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The rise of the solo-dweller

Friday, May 9, 2014

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Throughout the history of our species, we've always veered towards living as a collective, as opposed to toddling about alone. It offers us security, a sense of belonging and a feeling of companionship.

However, since the latter half of the 20th century, this seemingly conventional way of living has been the subject of a "remarkable social experiment", as Eric Kleinberg, professor of sociology and director of the Institute for Public Knowledge at New York University, put it in an article for the Guardian two years ago.

"For the first time in human history, great numbers of people – at all ages, in all places, of every political persuasion – have begun settling down as singletons," he wrote at the time.

"Despite the worldwide prevalence, living alone isn't really discussed, or understood. We aspire to get our own places as young adults, but fret about whether it's all right to stay that way, even if we enjoy it."

He’s written an interesting book about the phenomena. Entitled Going Solo: The Extraordinary Rise and Surprising Appeal of Living Alone, the tome discusses how the rise in solo-dwellers has been a "transformative social experience".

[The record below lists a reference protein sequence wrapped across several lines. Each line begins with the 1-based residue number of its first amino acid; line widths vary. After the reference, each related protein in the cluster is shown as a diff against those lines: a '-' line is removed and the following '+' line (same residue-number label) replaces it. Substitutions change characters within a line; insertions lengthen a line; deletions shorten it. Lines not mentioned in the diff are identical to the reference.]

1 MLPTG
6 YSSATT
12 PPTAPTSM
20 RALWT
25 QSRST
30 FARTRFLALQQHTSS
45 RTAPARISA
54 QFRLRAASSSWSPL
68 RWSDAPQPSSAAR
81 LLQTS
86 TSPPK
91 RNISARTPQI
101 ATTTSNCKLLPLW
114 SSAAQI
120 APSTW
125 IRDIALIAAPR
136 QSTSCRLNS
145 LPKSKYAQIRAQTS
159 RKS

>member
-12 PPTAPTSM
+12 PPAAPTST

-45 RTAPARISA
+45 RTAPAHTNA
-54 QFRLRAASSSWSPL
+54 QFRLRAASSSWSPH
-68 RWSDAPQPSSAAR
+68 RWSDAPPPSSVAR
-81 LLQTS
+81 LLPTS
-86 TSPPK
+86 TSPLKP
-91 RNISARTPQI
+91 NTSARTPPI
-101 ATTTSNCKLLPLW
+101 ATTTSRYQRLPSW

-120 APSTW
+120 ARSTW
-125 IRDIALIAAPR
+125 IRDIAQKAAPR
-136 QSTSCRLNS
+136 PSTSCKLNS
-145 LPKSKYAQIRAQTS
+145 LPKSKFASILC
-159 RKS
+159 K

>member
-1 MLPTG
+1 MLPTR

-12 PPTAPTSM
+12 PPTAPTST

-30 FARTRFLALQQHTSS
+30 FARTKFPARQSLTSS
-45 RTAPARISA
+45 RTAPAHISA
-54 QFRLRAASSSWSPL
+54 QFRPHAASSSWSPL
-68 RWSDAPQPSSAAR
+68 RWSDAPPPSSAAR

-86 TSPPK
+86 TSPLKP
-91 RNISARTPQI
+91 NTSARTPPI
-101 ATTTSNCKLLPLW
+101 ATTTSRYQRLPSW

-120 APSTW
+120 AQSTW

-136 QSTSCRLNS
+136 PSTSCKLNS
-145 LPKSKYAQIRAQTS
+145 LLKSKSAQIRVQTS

It is challenging what we understand about ourselves and how we engage with those close to us, it is reshaping the way we build cities and the strategies we deploy to build better economies, and it is altering "the way we become adults", Dr Kleinberg argues persuasively.

The rise in the number of people living alone in industrialised and wealthy economies is not necessarily symptomatic of the disintegration of the family unit, but more to do with progress across the board. As a consequence of living longer, for example, life notable stages like getting married and having kids are 'deferred'.

Therefore, while previous generations may well have been married with 2.4 children and a mortgage by the time they were in their mid-20s, today it is perfectly acceptable to be renting a property on your own and have no dependents.

Moreover, those who find themselves in such a position have no qualms about it and do not see it as a negative. In most cases it is an active choice. When so much of life is defined by living with others, it seems more than rational to want some 'me time' in between your childhood and when you decide to settle down.

Find more interesting articles to read.

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